The following is an excerpt from a talk given at the General Federation of Women’s Clubs National Convention, held in Hollywood, Florida, on June 30, 2013.
I am a wife, a mom, a blogger, a dancer, and an advocate for global health. Looking back on my life’s path I can see now how advocacy has naturally become a part of my life.
I’ve always wanted to be a mother. Growing up, all other interests and potential future pursuits were secondary to wanting to be able to stay home and raise children. I married young, and had my first baby, a daughter, eight days after I turned 22. After that, though, my world was turned upside down.
My second child and first son Taylor, was stillborn. Loved ones near and far rallied around us. Letters, cards, phone calls, and flowers poured in and let me know that our little family was loved and supported in our time of trial. For me, the connection to others at that point was vital, and I’m ever grateful for all who reached out and supported us at that time.
After a while, the phone calls slowed, but those that did come had a different focus. A friend would call and with a reverent tone in her voice share with me, “My sister just lost her baby. I don’t know what to do.” Or instead of their sister it was their cousin, or their neighbor. I heard of people who had lost infants or young children, and gradually I became a resource to help others know how to help their loved ones in their time of grief. I always prefaced my suggestions with the reminder that everyone mourns differently, but this new opportunity to help others made the burden of my own loss somehow lighter.
Time has marched on, and I’m raising five children who know they have a brother who passed away. In 2005 I began writing a blog, and in October of that year (and now each year since) I wrote and shared some feelings during what has come to be known as Taylor Week – the week surrounding Taylor’s birthday where I mourn and cry and have time to myself.
I knew that sharing my experience online might make me vulnerable, but something very interesting happened: by sharing my story more widely, my circle of influence and friendship expanded. More and more people were reaching out and participating in the conversation, via email or Facebook or blog comment, to share their own story or look for a connection. It’s been incredibly humbling to participate in this conversation.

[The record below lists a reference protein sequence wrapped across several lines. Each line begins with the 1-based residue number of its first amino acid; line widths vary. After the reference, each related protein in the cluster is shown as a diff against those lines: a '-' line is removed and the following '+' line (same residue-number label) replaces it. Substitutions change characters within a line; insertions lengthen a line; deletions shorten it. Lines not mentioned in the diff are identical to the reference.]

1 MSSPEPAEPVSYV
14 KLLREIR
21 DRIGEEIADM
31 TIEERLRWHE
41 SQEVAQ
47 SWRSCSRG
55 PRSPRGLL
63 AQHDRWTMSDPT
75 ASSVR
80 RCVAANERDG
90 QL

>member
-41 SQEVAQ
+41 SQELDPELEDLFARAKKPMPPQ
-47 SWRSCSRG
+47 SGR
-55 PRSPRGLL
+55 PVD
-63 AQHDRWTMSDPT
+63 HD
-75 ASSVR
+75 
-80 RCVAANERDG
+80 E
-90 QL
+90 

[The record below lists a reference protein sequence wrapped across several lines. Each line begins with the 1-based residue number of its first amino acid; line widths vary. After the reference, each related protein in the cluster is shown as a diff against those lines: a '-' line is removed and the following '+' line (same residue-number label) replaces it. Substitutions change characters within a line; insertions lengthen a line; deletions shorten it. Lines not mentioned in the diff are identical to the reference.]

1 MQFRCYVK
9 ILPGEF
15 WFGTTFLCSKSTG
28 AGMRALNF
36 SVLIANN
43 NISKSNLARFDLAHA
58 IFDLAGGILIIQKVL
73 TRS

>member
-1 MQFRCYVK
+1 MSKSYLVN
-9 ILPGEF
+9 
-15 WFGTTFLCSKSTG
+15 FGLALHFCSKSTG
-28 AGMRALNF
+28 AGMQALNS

In 2012, I became involved with the United Nations Foundation’s Shot@Life campaign which raises awareness and funding for life-saving vaccines for children in developing countries, who need them most. Last August, I participated in online fundraising through a blog relay called ‘Blogust,’ and in October I was invited to travel to Uganda to see the fruits of those fundraising efforts. While I was thrilled with the opportunity to see those kids get the medicine they need, I wanted to talk with the mothers who had lost children: how did they do it?
I found that with all our differences, mothers around the world have more in common than not. What do we all want for our children? Health and education. And from the women who have lost children, I gained valuable insight. They shared with me that they have endured patiently. I sensed, more than ever, a global sisterhood of love and support, something I’ve been able to extend as my own community at home continues to support one another.
My journey to becoming an advocate for children’s health has involved personal loss and a drive to move forward in support of others. What’s YOUR story? What experiences have you had which drive you to move forward with passion?
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